St James Santee Brick Church.  Formally called St. James Episcopal-Santee, this church is more commonly known as the Brick church at Wambaw due to its location near Wambaw Creek.  Built in 1768, it is also known as the Brick Church or Wambaw Church, it was the fifth church to house the congregation of the St James-Santee Parish.

St. James-Santee Parish Episcopal Church.  Located at 205 Oak Street, it was built as a chapel of ease in 1890 as the rice industry collapsed following the Civil War and families began to move away.  As more parishioners arrived in the village to reestablish their lives, the Brick Church became obsolete and the chapel of ease, St. James-Santee Episcopal Church became the primary church and remains active today.  The congregation of St. James-Santee holds a service at the Brick Church at Wambaw once a year.

Santee Coastal Reserve.  Located at 220 Santee Gun Club Road, this 24,000-acre reserve is a Wildlife Management Area that includes two barrier islands accessible only by boat, several marked trails and a boardwalk into a freshwater swamp.  For biking and hiking there are six marked trails:  The Cape Trail is a 4.7-mile trail through old rice field impoundments. The Marshland Trail consists of a 1.9-mile trail with an 800-foot boardwalk into a freshwater cypress swamp. The Woodland Trail is a 2.3-mile trail through pine forests. The Eldorado Trail (purple) is a 1.6-mile trail through pine forests leading past the old Eldorado plantation ruins. The Ormand Hall Trail is a 6.2-mile trail leading through all of the habitats mentioned above. The Big Well trail is a 1.7-mile trail starting at the boat dock leading through marshland at the South Santee River.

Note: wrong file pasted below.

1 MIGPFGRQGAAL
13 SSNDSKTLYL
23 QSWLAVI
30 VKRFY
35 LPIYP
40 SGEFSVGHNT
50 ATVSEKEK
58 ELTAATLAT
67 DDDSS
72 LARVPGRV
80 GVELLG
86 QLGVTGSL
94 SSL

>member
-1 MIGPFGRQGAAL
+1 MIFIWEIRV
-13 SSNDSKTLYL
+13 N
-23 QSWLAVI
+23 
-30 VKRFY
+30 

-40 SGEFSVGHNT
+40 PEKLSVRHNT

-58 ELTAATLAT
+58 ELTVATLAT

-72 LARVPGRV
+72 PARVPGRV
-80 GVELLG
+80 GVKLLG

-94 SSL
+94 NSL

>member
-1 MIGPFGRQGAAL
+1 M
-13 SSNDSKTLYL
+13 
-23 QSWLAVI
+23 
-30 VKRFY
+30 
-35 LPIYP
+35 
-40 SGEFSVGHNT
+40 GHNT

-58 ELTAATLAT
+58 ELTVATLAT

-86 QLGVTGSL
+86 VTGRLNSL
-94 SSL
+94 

Cap Romain Lighthouses—This pair of brick lighthouses on Lighthouse Island southeast of McClellanville are on the Cape Romain National Wildlife Refuge.  They survived Hurricane Hugo which devastated the area and were named to the National Register of Historic Places in 1981.

  • The Village Museum—Located at 401 Pinckney Street, the Exhibits demonstrate a time line of history beginning with villages of the Seewee Indians and the settlement at Jamestown, S.C. by French Huguenots, through the rice planting on the great Santee plantations and the establishment of the town of McClellanville as a coastal resort. Displays tell of the simple lifestyle of postwar farmers, the rise of timber harvesting in the 20th Century and the growth of the local seafood industry. The museum attempts to both educate its visitors as well as entertain them. (

A little over an hour’s drive from Myrtle Beach, McClellanville, South Carolina is a marshfront community with no traffic lights that welcomes visitors.  It is one of the few remaining old working coastal villages, so why not go see the small town charm for yourself and try some of the McClellanville SC seafood.